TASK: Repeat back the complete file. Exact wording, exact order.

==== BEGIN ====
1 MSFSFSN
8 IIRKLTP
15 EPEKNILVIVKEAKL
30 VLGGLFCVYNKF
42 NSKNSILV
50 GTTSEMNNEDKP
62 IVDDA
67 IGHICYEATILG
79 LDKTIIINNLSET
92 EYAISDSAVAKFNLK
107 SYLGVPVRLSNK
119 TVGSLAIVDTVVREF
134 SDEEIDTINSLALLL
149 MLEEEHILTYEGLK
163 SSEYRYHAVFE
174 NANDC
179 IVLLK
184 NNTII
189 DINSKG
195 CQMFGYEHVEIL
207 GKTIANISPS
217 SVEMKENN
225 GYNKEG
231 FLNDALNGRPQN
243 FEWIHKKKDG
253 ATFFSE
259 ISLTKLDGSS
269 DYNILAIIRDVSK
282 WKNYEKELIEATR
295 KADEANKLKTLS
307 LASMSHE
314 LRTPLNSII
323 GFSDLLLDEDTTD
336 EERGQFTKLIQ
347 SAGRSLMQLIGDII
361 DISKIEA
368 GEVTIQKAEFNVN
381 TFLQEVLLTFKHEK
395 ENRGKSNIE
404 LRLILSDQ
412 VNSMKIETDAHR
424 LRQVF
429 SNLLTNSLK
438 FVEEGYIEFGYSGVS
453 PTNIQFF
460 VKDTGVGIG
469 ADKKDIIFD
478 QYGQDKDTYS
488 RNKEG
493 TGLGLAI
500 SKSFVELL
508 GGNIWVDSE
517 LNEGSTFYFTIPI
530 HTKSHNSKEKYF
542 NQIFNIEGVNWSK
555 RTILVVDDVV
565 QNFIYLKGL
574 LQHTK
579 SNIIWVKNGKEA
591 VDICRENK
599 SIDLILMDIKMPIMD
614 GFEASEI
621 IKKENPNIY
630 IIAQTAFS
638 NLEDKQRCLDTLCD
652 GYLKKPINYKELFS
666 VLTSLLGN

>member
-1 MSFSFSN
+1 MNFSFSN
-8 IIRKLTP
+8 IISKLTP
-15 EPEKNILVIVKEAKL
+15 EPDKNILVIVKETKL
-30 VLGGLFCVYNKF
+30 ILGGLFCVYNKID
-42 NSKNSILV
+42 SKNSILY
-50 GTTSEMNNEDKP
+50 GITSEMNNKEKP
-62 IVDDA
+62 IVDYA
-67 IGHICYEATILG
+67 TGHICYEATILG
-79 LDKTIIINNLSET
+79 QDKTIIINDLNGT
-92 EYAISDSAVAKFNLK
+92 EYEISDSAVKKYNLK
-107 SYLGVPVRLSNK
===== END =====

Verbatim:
1 MSFSFSN
8 IIRKLTP
15 EPEKNILVIVKEAKL
30 VLGGLFCVYNKF
42 NSKNSILV
50 GTTSEMNNEDKP
62 IVDDA
67 IGHICYEATILG
79 LDKTIIINNLSET
92 EYAISDSAVAKFNLK
107 SYLGVPVRLSNK
119 TVGSLAIVDTVVREF
134 SDEEIDTINSLALLL
149 MLEEEHILTYEGLK
163 SSEYRYHAVFE
174 NANDC
179 IVLLK
184 NNTII
189 DINSKG
195 CQMFGYEHVEIL
207 GKTIANISPS
217 SVEMKENN
225 GYNKEG
231 FLNDALNGRPQN
243 FEWIHKKKDG
253 ATFFSE
259 ISLTKLDGSS
269 DYNILAIIRDVSK
282 WKNYEKELIEATR
295 KADEANKLKTLS
307 LASMSHE
314 LRTPLNSII
323 GFSDLLLDEDTTD
336 EERGQFTKLIQ
347 SAGRSLMQLIGDII
361 DISKIEA
368 GEVTIQKAEFNVN
381 TFLQEVLLTFKHEK
395 ENRGKSNIE
404 LRLILSDQ
412 VNSMKIETDAHR
424 LRQVF
429 SNLLTNSLK
438 FVEEGYIEFGYSGVS
453 PTNIQFF
460 VKDTGVGIG
469 ADKKDIIFD
478 QYGQDKDTYS
488 RNKEG
493 TGLGLAI
500 SKSFVELL
508 GGNIWVDSE
517 LNEGSTFYFTIPI
530 HTKSHNSKEKYF
542 NQIFNIEGVNWSK
555 RTILVVDDVV
565 QNFIYLKGL
574 LQHTK
579 SNIIWVKNGKEA
591 VDICRENK
599 SIDLILMDIKMPIMD
614 GFEASEI
621 IKKENPNIY
630 IIAQTAFS
638 NLEDKQRCLDTLCD
652 GYLKKPINYKELFS
666 VLTSLLGN

>member
-1 MSFSFSN
+1 MNFSFSN
-8 IIRKLTP
+8 IISKLTP
-15 EPEKNILVIVKEAKL
+15 EPDKNILVIVKETKL
-30 VLGGLFCVYNKF
+30 ILGGLFCVYNKID
-42 NSKNSILV
+42 SKNSILY
-50 GTTSEMNNEDKP
+50 GITSEMNNKEKP
-62 IVDDA
+62 IVDYA
-67 IGHICYEATILG
+67 TGHICYEATILG
-79 LDKTIIINNLSET
+79 QDKTIIINDLNGT
-92 EYAISDSAVAKFNLK
+92 EYEISDSAVKKYNLK
-107 SYLGVPVRLSNK